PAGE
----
Mashed potatoes are one of the highlights of Thanksgiving dinner, and this recipe won’t disappoint! These classic mashed potatoes are fluffy, creamy, and buttery, just like they should be.
When you’re making Thanksgiving dinner, it’s not the time to experiment with fancy new recipes. Oh sure, you could make mashed potatoes with turnips or use kimchi instead of butter, but Thanksgiving is neither the time nor the place! It’s the time when you make classic, old-fashioned mashed potatoes with milk, butter, salt, and pepper.
If you don’t have a go-to mashed potato recipe for Thanksgiving, I’m sharing mine with you here. It’s unfussy and easy enough to handle even when you’re trying to manage cooking 10 other dishes at the same time. It’s also one of my favorite Thanksgiving sides because these 5 simple ingredients add up to something really special. There’s a reason we call mashed potatoes comfort food!
Easy Mashed Potatoes Recipe
Although some people make their mashed potatoes a day or two ahead of time and heat them up when it’s time for Thanksgiving dinner, I think they turn out a lot better when you make them fresh. So, save a spot on the stovetop for a big pot of water to boil your potatoes! There’s not much to this recipe and most of the cooking time is hands-off; in fact, the hardest part is peeling the potatoes, but you can do that up to a day in advance and store the potatoes submerged in water in the fridge.
See the recipe card below this post for ingredient quantities and full instructions.
- Russet potatoes
- Whole milk or heavy whipping cream – They need to be warmed up before adding to the potatoes
- Russet potatoes – You can swap the Russet potatoes for Yukon gold potatoes.
- Pepper – White pepper can be used instead of black pepper.
How to Make Mashed Potatoes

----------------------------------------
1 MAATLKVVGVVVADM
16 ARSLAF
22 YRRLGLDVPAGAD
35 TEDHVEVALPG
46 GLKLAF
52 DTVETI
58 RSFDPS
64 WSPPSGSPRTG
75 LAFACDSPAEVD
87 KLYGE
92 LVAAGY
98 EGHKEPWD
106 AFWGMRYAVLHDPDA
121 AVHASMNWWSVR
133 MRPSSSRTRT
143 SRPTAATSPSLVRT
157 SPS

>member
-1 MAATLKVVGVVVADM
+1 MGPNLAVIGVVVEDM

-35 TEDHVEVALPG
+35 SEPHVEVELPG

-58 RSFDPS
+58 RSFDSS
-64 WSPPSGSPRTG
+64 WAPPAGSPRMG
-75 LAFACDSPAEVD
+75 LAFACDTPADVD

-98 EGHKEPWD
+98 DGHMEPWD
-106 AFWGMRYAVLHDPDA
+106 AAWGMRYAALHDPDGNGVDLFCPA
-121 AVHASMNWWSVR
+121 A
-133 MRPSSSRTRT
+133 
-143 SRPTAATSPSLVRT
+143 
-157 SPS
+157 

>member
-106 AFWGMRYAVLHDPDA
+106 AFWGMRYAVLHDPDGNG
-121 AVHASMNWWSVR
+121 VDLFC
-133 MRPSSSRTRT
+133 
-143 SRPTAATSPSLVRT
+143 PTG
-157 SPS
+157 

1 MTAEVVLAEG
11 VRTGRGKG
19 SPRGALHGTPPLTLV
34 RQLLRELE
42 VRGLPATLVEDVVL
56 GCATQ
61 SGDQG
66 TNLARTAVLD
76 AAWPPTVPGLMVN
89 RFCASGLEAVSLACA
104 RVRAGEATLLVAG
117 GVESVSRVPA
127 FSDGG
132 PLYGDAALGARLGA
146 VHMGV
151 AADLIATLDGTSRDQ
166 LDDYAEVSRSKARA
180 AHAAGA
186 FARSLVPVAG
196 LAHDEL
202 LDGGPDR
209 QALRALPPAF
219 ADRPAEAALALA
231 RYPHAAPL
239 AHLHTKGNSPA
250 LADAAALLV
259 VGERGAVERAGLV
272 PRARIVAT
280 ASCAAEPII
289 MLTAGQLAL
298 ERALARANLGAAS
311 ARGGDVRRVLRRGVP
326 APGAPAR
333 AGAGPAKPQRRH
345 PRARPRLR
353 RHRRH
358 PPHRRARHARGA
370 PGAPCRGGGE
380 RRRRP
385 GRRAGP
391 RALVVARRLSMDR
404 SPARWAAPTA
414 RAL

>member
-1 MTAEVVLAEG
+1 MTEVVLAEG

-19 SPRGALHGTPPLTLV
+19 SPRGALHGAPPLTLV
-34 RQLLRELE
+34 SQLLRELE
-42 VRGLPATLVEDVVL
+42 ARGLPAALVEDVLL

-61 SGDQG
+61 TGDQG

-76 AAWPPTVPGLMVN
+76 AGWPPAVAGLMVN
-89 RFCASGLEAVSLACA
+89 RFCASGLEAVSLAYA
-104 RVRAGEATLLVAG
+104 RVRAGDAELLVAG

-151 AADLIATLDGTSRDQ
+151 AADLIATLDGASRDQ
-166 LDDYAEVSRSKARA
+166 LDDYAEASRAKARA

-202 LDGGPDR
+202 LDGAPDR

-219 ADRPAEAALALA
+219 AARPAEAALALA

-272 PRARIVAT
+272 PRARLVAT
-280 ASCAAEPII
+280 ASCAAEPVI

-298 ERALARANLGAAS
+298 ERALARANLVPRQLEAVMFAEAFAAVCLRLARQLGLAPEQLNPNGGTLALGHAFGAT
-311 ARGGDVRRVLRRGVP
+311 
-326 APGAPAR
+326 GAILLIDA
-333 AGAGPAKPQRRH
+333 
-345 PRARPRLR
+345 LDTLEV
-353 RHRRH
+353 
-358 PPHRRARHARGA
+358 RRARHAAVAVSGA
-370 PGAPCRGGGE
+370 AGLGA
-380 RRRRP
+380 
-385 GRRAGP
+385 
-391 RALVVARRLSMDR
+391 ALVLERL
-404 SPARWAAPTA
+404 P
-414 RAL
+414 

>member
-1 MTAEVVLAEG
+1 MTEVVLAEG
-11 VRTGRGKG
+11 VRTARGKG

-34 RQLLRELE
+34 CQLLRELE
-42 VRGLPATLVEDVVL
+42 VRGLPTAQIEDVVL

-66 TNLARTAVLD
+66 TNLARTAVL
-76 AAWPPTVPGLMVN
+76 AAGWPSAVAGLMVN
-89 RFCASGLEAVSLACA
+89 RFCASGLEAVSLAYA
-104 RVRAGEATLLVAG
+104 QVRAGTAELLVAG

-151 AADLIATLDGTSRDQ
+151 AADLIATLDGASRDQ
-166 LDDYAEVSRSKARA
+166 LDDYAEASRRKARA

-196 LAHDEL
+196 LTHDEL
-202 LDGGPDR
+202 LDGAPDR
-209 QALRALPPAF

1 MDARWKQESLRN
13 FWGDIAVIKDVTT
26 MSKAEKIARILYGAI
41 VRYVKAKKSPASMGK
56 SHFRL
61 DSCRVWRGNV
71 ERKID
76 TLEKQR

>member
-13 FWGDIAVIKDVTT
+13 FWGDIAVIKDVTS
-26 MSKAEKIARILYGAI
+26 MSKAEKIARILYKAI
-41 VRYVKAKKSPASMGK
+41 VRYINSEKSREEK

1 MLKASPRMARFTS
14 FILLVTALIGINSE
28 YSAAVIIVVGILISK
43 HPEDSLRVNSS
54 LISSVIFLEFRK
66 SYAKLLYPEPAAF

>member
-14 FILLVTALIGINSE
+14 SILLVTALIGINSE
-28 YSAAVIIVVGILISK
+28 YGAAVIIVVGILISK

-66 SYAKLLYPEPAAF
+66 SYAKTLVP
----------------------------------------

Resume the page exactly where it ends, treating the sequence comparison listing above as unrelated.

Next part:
1. Boil the Potatoes: Place the potatoes in a large saucepan and fill the pan with enough water to completely cover them. Bring the water to a boil, then reduce heat to medium. Continue to cook uncovered for 20 to 25 minutes, or until the potatoes are easily pierced with a fork. Drain well.
2. Mash the Potatoes: Return the potatoes to the saucepan and use a potato masher to mash them a bit. Add the milk or cream and butter, and mash some more, or until the texture is light and fluffy. Stir in the salt and pepper, then transfer to a serving bowl.
Hint: You can add more salt and pepper to taste if needed.
- Dairy-Free – Use a non-dairy milk and butter substitute to make this recipe dairy-free.
- Garlicky – Warm the cream or milk in a saucepan with 6 cloves of crushed garlic; remove the garlic, then add the liquid to the potatoes as instructed.
- Cheesy – Add Parmesan cheese, cheddar, or gouda for cheesy mashed potatoes.
- Herbed – Add minced chives, rosemary, or other herbs directly to the potatoes, or for a more subtle flavor, simmer them with the milk or cream, then remove them.
No, when you’re cooking potatoes, you always put them in with the cold water and then bring it (and the potatoes) to a boil.
Milk or cream is best because they both offset the starchiness of the potatoes and give the recipe a perfectly creamy texture. Sure, using broth instead can save you some calories, but your mashed potatoes won’t taste as good!
Make sure you cut your potatoes into uniform pieces so they’re all done cooking at the same time.
More Potatoes To Try For Thanksgiving
- 6 medium russet potatoes about 2 pounds, peeled and cubed
- 1/2 cup warm whole milk or heavy whipping cream
- 1/2 cup butter cubed
- 1 tsp salt
- ¼ tsp pepper
- Place potatoes in a large saucepan; add water to cover. Bring to a boil.
- Reduce heat to medium; cook, uncovered, until easily pierced with a fork, 20-25 minutes. Drain.
- Add remaining ingredients; mash until light and fluffy.